Looking through the window

1 Mar

A couple of days ago I attended Separate Panes, an MFA project by graduate student James Graham of the Ohio State University.  Of course I had no idea what to expect (and it’s always healthier to approach a modern dance with no preconceived ideas), but what I did know was that it would be an installation in Sullivant Library (which unbeknownst to me is going to be gutted and renovated!).  I have to admit, because of my mischievous spirit, installation type live art is…interesting for me.  I so badly want to take it personally as a challenge to see if I can distract the performers and make them laugh.  I’m the kind of person who upon seeing stilt walkers at a park, feel an insatiable urge to roll grapes along the floor, hopeful that I can get them to slip on one.  Sometimes I really am a horrible person although Coyote, the Trickster God of Native American myth would be so proud.  Nevertheless, to his disappointment, logic and sensibility inevitably suppress these impish urges.  One of the dancers told me she would have liked it if more audience members got in her face and told me I should have, but it was more than likely inappropriate, given the atmosphere.

That atmosphere I refer to had an aura that I described as being reminiscent of The Shining.  Empty hallways but instead of gushing torrents of blood there were paper airplanes scattered on the floor, hanging from the ceilings, piled onto a leprechaun-sized chair that was apparently in an elevator that would open at random intervals, with nothing else inside.  That last bit I didn’t see because it was up to audience members to choose what they wanted to look at and where to traverse, so inevitably there was always something to be missed.  It was pretty overwhelming at first but after walking through several rooms it was no different then the act of living itself.  Is there really such a thing as aware or naïve?  Or is the truth simply that we are simultaneously both and neither?  My conclusion was that the pursuit of omnipotence is completely inane.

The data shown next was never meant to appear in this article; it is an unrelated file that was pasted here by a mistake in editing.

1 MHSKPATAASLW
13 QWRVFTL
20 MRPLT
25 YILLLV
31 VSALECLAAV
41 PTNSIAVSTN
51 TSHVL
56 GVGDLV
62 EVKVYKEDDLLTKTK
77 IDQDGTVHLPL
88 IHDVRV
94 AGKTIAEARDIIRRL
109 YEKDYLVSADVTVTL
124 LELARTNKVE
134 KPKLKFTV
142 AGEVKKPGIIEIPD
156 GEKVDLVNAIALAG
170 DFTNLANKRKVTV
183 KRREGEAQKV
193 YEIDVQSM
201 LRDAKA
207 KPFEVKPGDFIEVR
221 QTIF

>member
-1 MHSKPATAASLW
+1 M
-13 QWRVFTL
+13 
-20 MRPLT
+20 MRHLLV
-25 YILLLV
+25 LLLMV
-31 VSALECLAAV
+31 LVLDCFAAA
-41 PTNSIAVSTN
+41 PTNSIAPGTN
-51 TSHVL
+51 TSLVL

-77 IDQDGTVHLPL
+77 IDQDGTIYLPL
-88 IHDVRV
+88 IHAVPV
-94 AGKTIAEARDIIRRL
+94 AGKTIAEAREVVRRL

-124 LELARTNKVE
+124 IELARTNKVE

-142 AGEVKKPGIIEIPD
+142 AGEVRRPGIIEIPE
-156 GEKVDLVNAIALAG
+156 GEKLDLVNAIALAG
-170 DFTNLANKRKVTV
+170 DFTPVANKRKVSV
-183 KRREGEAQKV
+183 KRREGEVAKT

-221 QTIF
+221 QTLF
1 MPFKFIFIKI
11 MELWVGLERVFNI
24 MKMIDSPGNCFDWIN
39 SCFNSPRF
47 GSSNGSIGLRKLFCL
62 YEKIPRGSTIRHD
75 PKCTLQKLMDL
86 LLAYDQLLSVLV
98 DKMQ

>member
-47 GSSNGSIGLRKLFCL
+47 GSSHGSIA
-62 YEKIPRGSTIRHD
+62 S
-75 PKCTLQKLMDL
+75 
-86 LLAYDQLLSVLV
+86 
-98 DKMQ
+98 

The first half was listless and dreamy with a handful of dancers (five, if I recall correctly) doing minimal movements, like tearing pages out of a book or scribbling on the walls with charcoal.  There was a soundscape with no specific phrases of music.  It was unnerving as it was meant to be, although I found solace in one room with hanging windows and these peculiar tree branches suspended from the ceiling with piles of smooth, rounded stones on the floor beneath them.  It was stark save for these branch/stone effigies, that reminded me of that ludicrous phrase where one chants “sticks and stones may break my bones but words will never hurt me.”  I don’t know what idiot came up with that, but it’s so far from the truth (well, my truth) because in my experiences words hurt more than anything and while the majority of people learn the harmful effects of physical violence it seems less people understand the potential of their words.  Accordingly, those people choose not to take responsibility for the damage they cause.  The torn pages in that room were distressing, recalling all kinds of psychological pain people have inflicted on me.  I don’t like going to that place, but at the same time I’ve always believed that completely forgetting one’s history is the most foolish thing a person can do.  Physical scars are no big deal; in fact the only ones I have are ones I caused myself.  Obviously unintentional…a burn scar from baking blueberry muffins, a scar from when I stabbed my leg from falling onto a picture frame while I was jumping on the couch…you know.